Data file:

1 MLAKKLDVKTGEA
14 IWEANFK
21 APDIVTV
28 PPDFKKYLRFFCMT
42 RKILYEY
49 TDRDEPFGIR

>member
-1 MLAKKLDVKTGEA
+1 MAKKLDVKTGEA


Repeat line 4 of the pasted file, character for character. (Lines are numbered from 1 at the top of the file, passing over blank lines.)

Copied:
28 PPDFKKYLRFFCMT